84k by Claire North
SKCA Category – Science Fiction
Publisher – Orbit
Published – Out Now
Price - £8.99 paperback £4.99 Kindle eBook
Theo Miller knows the value of human life – to the very last penny.
Working in the Criminal Audit Office, he assesses each crime that crosses his desk and makes sure the correct debt to society is paid in full.
But when his ex-lover is killed, it’s different. This is one death he can’t let become merely an entry on a balance sheet. Because when the richest in the world are getting away with murder, sometimes the numbers just don’t add up.
Accountability for your actions seems to be getting out of out of fashion these days. You can say or do some terrible thing but for some your status (rich, powerful – combination of both) protects you even if say your government’s own later drug policy condemns others. There’s a building sense of hopelessness that we can’t change things. In Claire North’s stunning novel, a UK just a few years in the future shows us a United Kingdom that has proceeded down the path and a man who decided to keep his head down and out of trouble must confront his choices.
In the near future The Company owns a company that owns a company that owns everything. Inextricably linked at the highest levels of government they control taxes (making many billionaires); towns and the justice system. Into this we find Theo Miller an auditor; his role is when someone commits a crime the guilty will be asked to pay a sum...if you can’t pay you go to the patty lines (enforced manual labour) but if you can then the criminal walks away. Theo has a secret he has adopted the identify of a dead man so is a bit alarmed when he recognises one of the cleaners as a lover from his teenage years. She recognises him; suggests she too has a major secret about the government and tells him they have a daughter. Then she’s murdered; her assassin calls the police to confess and is happy to pay the £84k fine. Theo has the case to assess…he could walk away but decides this time to get involved.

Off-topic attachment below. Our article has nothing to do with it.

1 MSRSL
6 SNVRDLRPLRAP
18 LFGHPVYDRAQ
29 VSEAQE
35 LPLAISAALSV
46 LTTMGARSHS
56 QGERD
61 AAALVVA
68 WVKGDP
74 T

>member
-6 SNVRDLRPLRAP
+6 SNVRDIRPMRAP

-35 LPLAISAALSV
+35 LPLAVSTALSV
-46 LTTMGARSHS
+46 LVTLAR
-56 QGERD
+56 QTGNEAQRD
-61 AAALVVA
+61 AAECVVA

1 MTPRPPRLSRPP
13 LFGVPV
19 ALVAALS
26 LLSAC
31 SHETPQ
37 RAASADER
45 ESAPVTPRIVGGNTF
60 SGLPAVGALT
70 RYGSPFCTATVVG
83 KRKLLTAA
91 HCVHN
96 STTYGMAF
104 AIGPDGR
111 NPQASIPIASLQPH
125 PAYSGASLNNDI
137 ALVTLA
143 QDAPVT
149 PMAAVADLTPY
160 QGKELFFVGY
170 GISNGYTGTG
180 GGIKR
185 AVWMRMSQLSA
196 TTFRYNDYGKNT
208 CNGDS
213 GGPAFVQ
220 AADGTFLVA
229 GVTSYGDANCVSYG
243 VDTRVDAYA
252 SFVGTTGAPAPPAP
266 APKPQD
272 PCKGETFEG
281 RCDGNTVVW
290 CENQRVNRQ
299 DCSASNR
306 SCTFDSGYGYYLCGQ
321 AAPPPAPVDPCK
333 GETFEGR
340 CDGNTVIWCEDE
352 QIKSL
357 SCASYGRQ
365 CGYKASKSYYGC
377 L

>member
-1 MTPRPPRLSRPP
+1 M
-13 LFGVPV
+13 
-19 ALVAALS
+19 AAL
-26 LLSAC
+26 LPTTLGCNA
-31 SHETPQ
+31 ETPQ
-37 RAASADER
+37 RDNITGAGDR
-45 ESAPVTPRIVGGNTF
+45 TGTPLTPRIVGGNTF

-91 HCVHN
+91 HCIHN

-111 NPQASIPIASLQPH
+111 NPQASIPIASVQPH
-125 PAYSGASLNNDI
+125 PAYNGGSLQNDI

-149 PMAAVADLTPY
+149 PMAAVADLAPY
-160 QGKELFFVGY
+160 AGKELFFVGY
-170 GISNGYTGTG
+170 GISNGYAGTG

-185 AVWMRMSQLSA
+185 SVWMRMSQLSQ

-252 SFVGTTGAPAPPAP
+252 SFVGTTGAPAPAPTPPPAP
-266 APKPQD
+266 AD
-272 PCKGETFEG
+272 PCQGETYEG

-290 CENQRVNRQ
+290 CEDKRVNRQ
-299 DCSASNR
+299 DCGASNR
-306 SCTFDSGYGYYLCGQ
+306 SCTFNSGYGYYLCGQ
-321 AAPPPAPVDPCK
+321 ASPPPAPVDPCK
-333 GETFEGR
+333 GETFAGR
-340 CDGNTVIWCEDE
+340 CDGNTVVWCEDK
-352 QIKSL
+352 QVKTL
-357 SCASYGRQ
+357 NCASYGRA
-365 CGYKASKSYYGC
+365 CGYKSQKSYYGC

What follows is a nightmare trip into a dystopia that seems incredibly plausible the science fiction elements are really just positing a very near future. This is more the type of social science fiction that Orwell and others would paint for us (and is it purely a coincidence that the sum involved is 84k?). Surveillance is everywhere and the state sees all. As the story develops, we start to see how this society works and this is very much a tale about classes and elites. Theo the son of a criminal was given a leg up into the upper-class coming from a small coastal town where the local factory was pretty much the only job. As always, the upper classes/the wealthy have an edge and make the rules that fit themselves – Theo’s peers at university think they can even have a duel and just get away with it by paying off the families. Unsurprisingly they end up in Government themselves (as if that could ever happen here…).
At the other end of the scale are the patty line and the ragers. The later are the people who have no real function in society and so do the worst jobs imaginable – there is no escape that’s your future; that’s where you’ll likely be here until you die, and everyone seems to have accepted that. The ragers are scarier; the people who just scream at the skies or fight with all they meet in order to release their frustrations with life. Theo travels between these two groups and starts to see the world rather than just walk through it with his feet to the ground but ultimately, he is still focused on his own goals to always want to change it…